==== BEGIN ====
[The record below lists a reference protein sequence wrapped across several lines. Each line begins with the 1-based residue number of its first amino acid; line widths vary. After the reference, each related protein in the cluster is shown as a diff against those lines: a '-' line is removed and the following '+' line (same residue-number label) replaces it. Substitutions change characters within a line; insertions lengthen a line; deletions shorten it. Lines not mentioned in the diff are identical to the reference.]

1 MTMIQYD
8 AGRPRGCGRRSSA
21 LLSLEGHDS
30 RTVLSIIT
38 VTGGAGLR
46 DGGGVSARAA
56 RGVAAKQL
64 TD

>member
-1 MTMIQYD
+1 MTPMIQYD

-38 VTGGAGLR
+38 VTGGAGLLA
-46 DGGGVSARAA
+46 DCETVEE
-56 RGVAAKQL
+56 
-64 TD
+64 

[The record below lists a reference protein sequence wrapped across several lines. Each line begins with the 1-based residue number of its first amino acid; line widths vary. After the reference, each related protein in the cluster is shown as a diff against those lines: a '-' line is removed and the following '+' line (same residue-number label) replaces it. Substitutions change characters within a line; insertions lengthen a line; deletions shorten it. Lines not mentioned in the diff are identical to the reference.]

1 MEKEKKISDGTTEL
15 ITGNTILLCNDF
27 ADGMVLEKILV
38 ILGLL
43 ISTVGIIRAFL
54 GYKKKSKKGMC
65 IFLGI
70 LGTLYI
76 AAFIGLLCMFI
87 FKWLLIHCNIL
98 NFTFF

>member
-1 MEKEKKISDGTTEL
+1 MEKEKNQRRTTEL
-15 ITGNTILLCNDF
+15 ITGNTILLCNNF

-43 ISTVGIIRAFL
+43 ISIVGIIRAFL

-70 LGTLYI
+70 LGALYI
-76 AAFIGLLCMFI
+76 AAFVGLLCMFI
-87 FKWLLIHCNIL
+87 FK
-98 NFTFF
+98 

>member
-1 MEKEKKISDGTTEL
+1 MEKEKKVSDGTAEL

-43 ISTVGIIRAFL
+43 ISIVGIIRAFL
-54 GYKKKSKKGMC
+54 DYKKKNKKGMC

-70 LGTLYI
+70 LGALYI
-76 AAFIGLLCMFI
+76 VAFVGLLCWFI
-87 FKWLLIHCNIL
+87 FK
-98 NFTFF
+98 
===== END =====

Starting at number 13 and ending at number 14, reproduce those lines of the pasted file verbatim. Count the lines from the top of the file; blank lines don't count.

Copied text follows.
-38 VTGGAGLR
+38 VTGGAGLLA